Even if the officer goes for staff appointments or courses, he returns to the same battalion.

This happens for 16 odd-years where 800 of his troops are observing, watching him through those years.

The officer moves up the ranks till lieutenant colonel after which there is a selection process and then he becomes a colonel (the rank at which most officers become Commanding Officers).

By that time the officer and men have already built a long relationship by virtue of having worked, played, eaten, done operations together and have gone through times when they have saved each other's lives.

Their bonding becomes very strong and by the time he becomes commanding officer there is immense respect for him.

What are the duties and powers of a CO?

A CO has a lot of power. He is involved in the selection process of jawans to higher ranks, sanctions leave, punishes them if they return late, he can initiate pay cut or detention and can initiate court martial etc.

Old timers referred to the CO as the old man because he is seen as the wise man of the tribe. That tradition has continued in the Indian Army.

It must be a huge setback for the troops to see their CO felled by the enemy in an operation or battle. How do troops come to terms with that during an operation or on the battlefield?

The CO is a father figure for the soldiers. He is seen as someone who can solve all their problems.

It is a close-knit family and it is this bonding that holds the Indian Army together.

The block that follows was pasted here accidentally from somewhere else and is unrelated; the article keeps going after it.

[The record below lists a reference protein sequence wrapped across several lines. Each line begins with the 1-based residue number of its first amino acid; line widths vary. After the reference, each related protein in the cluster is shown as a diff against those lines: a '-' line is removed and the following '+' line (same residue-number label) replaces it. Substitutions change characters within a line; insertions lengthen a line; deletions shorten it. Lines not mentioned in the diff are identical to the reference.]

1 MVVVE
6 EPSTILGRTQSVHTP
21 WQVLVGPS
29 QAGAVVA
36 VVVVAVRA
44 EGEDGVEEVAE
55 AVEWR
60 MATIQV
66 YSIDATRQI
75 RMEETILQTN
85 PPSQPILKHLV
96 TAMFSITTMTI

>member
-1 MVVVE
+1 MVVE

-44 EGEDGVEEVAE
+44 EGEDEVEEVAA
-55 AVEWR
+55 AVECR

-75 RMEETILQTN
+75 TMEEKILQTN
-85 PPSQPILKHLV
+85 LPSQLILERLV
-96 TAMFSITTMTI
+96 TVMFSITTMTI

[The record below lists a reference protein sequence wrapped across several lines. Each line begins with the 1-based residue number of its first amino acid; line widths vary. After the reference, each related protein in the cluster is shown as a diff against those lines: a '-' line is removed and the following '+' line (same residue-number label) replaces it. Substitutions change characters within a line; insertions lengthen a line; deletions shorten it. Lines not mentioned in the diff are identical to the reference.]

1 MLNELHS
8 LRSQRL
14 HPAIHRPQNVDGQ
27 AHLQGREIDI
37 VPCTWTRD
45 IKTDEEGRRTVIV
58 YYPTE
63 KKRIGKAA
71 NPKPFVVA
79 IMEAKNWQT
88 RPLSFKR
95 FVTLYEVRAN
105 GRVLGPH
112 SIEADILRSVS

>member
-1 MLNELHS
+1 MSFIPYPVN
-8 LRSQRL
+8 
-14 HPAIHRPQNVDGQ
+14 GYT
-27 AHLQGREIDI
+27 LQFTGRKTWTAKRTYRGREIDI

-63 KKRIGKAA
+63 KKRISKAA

If something happens to a CO, the troops are angry and emotional.

All hell breaks loose, they will make the adversary pay and will not let it to go unpunished.

It must be very hard to see a CO fall in the line of duty in front of his soldiers.

Yes, undoubtedly. They have to fight the enemy despite the phenomenal mental turmoil that goes through their mind at that time.

But this is what soldiers are trained for, no matter what happens they have a duty to carry on.

We are trained to carry on till the task is accomplished.

We have seen this in Kargil and other wars.

When a CO falls, his second in command takes over.

The task is most important, the troops know that their CO was killed in action doing a task and it is their duty to complete that task.

You have served in Ladakh. Can you explain what it must be to fight on those narrow tracks at that height?

Survival is itself a challenge over there since you are fighting the elements, the weather and terrain.

Even when there is no combat, soldiers are battling to remain alive at 14,000-15,000 feet.

The lack of oxygen starts showing on the body and some suffer problems like a blood clot in the brain or heart related issues even when inside the barracks.